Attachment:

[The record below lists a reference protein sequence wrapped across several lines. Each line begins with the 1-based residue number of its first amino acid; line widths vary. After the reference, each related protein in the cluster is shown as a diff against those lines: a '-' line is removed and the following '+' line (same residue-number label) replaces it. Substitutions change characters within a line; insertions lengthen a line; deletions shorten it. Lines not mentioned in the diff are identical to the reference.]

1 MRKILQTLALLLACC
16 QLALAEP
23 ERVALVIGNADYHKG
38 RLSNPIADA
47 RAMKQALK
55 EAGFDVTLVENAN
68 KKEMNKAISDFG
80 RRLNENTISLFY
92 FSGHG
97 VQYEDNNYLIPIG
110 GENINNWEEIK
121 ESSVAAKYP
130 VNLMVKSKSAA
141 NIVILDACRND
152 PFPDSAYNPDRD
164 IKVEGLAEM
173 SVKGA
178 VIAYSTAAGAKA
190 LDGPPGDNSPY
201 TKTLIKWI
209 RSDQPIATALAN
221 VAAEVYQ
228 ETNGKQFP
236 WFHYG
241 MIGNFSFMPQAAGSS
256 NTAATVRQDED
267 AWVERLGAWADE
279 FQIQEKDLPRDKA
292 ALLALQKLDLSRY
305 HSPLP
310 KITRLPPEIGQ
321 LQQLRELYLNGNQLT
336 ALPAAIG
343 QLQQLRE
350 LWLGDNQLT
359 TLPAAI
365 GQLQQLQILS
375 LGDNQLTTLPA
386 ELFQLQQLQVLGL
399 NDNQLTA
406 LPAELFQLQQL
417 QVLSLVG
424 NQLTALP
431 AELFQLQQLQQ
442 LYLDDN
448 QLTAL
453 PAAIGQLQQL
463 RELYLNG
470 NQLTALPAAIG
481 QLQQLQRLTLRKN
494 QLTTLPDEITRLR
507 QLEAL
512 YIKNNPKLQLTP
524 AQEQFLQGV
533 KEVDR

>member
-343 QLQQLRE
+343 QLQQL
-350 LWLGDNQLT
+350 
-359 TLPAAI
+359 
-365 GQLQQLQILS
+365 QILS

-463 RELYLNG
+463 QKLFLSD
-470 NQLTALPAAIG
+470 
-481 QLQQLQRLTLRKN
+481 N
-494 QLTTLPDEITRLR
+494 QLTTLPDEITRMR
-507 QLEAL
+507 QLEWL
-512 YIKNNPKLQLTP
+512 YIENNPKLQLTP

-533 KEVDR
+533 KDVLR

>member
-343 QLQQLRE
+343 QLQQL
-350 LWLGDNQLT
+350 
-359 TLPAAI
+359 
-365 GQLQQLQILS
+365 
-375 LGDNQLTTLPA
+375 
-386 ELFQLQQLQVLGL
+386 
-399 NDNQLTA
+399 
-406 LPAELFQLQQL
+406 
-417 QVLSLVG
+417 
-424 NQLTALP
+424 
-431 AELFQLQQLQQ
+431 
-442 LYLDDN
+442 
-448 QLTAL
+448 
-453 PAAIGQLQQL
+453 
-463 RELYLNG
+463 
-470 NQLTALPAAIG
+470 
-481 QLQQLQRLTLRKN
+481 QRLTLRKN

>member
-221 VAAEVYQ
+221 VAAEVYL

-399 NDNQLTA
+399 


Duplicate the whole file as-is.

[The record below lists a reference protein sequence wrapped across several lines. Each line begins with the 1-based residue number of its first amino acid; line widths vary. After the reference, each related protein in the cluster is shown as a diff against those lines: a '-' line is removed and the following '+' line (same residue-number label) replaces it. Substitutions change characters within a line; insertions lengthen a line; deletions shorten it. Lines not mentioned in the diff are identical to the reference.]

1 MRKILQTLALLLACC
16 QLALAEP
23 ERVALVIGNADYHKG
38 RLSNPIADA
47 RAMKQALK
55 EAGFDVTLVENAN
68 KKEMNKAISDFG
80 RRLNENTISLFY
92 FSGHG
97 VQYEDNNYLIPIG
110 GENINNWEEIK
121 ESSVAAKYP
130 VNLMVKSKSAA
141 NIVILDACRND
152 PFPDSAYNPDRD
164 IKVEGLAEM
173 SVKGA
178 VIAYSTAAGAKA
190 LDGPPGDNSPY
201 TKTLIKWI
209 RSDQPIATALAN
221 VAAEVYQ
228 ETNGKQFP
236 WFHYG
241 MIGNFSFMPQAAGSS
256 NTAATVRQDED
267 AWVERLGAWADE
279 FQIQEKDLPRDKA
292 ALLALQKLDLSRY
305 HSPLP
310 KITRLPPEIGQ
321 LQQLRELYLNGNQLT
336 ALPAAIG
343 QLQQLRE
350 LWLGDNQLT
359 TLPAAI
365 GQLQQLQILS
375 LGDNQLTTLPA
386 ELFQLQQLQVLGL
399 NDNQLTA
406 LPAELFQLQQL
417 QVLSLVG
424 NQLTALP
431 AELFQLQQLQQ
442 LYLDDN
448 QLTAL
453 PAAIGQLQQL
463 RELYLNG
470 NQLTALPAAIG
481 QLQQLQRLTLRKN
494 QLTTLPDEITRLR
507 QLEAL
512 YIKNNPKLQLTP
524 AQEQFLQGV
533 KEVDR

>member
-343 QLQQLRE
+343 QLQQL
-350 LWLGDNQLT
+350 
-359 TLPAAI
+359 
-365 GQLQQLQILS
+365 QILS

-463 RELYLNG
+463 QKLFLSD
-470 NQLTALPAAIG
+470 
-481 QLQQLQRLTLRKN
+481 N
-494 QLTTLPDEITRLR
+494 QLTTLPDEITRMR
-507 QLEAL
+507 QLEWL
-512 YIKNNPKLQLTP
+512 YIENNPKLQLTP

-533 KEVDR
+533 KDVLR

>member
-343 QLQQLRE
+343 QLQQL
-350 LWLGDNQLT
+350 
-359 TLPAAI
+359 
-365 GQLQQLQILS
+365 
-375 LGDNQLTTLPA
+375 
-386 ELFQLQQLQVLGL
+386 
-399 NDNQLTA
+399 
-406 LPAELFQLQQL
+406 
-417 QVLSLVG
+417 
-424 NQLTALP
+424 
-431 AELFQLQQLQQ
+431 
-442 LYLDDN
+442 
-448 QLTAL
+448 
-453 PAAIGQLQQL
+453 
-463 RELYLNG
+463 
-470 NQLTALPAAIG
+470 
-481 QLQQLQRLTLRKN
+481 QRLTLRKN

>member
-221 VAAEVYQ
+221 VAAEVYL

-399 NDNQLTA
+399 